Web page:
Not only does this turn the montage sequence against itself, but it renders the band of brothers – the narrative vehicle for the montage sequence – untenable in turn. Moments later, they’re cursorily and comically blown up after some careless explosive packing from MacGruber, forcing him to double down with Vicki and Piper to tackle Cunth. Losing his team, and that network of mystical mutual gazes, also means that MacGruber needs to double down on his own name, which becomes comically oversignified during the rest of the film, always spoken as if it’s being read off a film poster, not unlike the sound of “Rocky” or “Rambo” in the later parts of their respective franchises. Everyone in the film double takes whenever they hear MacGruber’s name, as the audience are supposed to do as well, since his name seems to automatically confer his gaze, or invoke his gaze, forcing other characters into mutual reveries of each other, or his objects, whenever his name is spoken.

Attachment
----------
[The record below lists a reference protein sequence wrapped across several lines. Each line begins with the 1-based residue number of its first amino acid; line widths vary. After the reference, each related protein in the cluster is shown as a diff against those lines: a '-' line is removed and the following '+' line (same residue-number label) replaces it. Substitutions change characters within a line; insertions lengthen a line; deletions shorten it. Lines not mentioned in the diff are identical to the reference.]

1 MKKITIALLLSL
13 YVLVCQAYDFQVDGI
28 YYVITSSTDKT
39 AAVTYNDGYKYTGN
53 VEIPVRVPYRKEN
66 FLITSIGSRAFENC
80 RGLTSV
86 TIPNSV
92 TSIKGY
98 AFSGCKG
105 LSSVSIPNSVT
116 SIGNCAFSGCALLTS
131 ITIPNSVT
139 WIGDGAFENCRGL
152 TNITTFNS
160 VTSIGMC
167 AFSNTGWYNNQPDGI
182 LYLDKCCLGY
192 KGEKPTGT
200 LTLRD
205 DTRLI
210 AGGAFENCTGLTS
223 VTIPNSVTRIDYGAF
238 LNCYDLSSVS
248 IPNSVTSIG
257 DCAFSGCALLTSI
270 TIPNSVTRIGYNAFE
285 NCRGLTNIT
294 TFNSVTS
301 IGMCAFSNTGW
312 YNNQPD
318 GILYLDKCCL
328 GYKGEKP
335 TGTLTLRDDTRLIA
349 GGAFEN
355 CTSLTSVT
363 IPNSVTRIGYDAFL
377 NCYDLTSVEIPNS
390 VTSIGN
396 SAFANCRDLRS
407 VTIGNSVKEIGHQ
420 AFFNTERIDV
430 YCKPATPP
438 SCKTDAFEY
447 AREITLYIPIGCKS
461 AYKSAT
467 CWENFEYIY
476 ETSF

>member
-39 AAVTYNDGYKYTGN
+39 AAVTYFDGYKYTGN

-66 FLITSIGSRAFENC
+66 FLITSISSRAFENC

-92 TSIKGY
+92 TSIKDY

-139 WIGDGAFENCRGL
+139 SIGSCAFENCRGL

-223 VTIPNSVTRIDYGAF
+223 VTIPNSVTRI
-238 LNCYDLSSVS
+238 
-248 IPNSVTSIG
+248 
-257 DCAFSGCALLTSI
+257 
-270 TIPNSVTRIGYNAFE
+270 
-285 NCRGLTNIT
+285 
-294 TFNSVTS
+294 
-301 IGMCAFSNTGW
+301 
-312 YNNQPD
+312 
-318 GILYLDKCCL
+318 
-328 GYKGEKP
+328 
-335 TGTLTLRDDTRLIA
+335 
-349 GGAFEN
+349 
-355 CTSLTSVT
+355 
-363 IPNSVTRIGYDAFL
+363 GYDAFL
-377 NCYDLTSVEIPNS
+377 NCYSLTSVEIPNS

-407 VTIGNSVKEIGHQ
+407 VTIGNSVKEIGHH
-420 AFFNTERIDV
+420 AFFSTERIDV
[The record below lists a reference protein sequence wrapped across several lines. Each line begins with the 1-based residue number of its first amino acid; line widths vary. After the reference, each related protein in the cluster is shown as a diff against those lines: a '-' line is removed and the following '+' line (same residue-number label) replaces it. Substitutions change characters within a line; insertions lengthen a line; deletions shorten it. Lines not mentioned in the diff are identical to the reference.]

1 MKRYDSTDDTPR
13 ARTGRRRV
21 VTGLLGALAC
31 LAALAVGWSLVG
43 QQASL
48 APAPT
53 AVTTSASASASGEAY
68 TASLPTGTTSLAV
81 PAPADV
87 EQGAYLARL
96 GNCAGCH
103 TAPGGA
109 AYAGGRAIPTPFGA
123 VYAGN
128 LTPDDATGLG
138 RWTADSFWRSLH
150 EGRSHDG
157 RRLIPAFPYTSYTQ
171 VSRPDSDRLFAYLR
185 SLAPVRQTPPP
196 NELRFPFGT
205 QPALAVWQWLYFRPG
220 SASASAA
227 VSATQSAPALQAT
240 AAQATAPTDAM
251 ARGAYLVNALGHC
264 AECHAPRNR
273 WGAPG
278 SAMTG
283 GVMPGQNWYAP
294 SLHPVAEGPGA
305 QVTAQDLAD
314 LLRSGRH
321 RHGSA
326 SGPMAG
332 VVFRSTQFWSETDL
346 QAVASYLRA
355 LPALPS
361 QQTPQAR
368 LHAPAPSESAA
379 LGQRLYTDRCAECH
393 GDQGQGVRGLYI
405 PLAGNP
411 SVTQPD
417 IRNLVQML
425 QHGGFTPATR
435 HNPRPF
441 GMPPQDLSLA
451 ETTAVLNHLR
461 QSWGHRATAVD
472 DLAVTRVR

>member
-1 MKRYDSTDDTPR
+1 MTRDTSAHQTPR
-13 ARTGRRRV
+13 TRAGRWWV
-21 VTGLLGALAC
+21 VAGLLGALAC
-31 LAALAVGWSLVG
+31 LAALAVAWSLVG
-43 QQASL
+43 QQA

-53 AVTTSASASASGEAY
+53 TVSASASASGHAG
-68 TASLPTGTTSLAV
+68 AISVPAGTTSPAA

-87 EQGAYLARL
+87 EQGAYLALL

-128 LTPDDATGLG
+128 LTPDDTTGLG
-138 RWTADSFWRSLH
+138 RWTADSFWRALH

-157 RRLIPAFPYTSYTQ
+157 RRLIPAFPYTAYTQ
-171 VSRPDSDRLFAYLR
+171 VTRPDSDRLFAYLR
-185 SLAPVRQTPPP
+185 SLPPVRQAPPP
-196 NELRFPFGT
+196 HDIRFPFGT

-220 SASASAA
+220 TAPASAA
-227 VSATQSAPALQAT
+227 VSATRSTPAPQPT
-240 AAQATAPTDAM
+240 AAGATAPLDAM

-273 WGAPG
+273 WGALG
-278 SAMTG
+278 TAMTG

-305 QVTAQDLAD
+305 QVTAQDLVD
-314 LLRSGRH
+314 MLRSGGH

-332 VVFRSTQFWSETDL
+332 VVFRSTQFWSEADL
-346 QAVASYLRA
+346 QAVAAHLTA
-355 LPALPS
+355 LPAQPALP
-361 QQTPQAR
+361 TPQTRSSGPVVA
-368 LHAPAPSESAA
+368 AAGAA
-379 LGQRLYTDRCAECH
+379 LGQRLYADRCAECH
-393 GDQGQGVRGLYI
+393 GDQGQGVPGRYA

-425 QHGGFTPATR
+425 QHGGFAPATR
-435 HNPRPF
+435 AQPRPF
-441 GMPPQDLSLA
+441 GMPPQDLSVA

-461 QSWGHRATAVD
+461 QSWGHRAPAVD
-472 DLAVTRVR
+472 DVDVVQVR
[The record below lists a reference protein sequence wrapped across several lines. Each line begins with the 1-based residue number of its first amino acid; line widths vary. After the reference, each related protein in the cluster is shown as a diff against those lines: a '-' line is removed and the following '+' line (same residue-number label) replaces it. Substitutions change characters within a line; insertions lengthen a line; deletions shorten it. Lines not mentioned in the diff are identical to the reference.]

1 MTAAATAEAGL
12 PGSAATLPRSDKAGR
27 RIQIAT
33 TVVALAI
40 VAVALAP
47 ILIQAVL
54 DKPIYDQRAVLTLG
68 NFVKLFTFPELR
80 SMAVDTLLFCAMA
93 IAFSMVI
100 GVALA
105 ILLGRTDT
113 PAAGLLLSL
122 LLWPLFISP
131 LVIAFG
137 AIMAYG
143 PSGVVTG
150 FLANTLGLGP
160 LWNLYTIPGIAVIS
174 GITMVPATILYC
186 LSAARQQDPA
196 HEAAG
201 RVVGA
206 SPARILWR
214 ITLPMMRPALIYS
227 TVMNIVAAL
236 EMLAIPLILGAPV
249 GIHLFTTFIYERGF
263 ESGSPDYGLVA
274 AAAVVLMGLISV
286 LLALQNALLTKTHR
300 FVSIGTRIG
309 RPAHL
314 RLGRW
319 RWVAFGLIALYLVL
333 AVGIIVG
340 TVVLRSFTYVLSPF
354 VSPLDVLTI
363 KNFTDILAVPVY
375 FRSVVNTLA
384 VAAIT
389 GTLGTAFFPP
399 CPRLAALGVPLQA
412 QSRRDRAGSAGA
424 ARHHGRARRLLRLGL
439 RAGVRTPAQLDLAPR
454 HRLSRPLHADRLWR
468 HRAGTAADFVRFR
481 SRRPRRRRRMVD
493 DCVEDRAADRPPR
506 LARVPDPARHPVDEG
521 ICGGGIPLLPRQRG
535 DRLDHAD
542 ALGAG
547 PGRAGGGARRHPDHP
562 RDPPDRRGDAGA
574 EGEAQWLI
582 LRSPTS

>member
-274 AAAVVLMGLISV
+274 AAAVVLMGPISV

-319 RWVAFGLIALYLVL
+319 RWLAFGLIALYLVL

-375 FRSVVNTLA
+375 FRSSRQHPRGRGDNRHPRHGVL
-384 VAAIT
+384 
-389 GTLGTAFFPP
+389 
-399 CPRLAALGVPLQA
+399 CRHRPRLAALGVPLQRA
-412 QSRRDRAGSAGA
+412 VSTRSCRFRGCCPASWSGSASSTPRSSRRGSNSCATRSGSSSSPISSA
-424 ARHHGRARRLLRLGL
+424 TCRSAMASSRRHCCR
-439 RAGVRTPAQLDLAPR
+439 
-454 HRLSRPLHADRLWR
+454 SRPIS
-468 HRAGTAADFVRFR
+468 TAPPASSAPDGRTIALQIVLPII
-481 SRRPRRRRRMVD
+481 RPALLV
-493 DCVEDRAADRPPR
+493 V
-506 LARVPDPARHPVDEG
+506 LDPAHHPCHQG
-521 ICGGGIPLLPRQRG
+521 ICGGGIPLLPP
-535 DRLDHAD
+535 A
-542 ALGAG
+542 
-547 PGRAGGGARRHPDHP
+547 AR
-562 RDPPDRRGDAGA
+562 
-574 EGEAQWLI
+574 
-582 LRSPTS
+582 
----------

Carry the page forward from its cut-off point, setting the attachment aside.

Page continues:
In fact, the second part of the film leaves no room for any characters other than MacGruber, as he forces Vicki and Piper to dress up as him in one scenario after another. In part, it’s to throw Cunth off the scent, and in part it’s because MacGruber is a coward. But you also sense that MacGruber’s ultimate thrill lies orchestrating his name and gaze among other people, spawning a series of spin-offs of himself that parody the very idea of a SNL film. Not only does this make the film funnier, but it moves it away from the static nature of a sustained sketch, allowing Taccone to capture the kinetic nature of action films in a really engaging way. All the tropes are here, from the stakeout at a factory, to the stakeout at a party, to the ensemble conclusion around a warhead, to the woman who gets between the two main characters and turns their mutual regard into the emotional kernel of the film. In the end, then, MacGruber not only parodies the action film, but captures how the action film could function as serious and self-parodic at the same time. It does so by also working as both parody and engaging film, which is where it exceeds Hot Shots, and perhaps why it was received so ambivalently, since its parody is always at some level self-parody, just as it encourages the audience to embrace and enjoy their own absurdity in the process as well.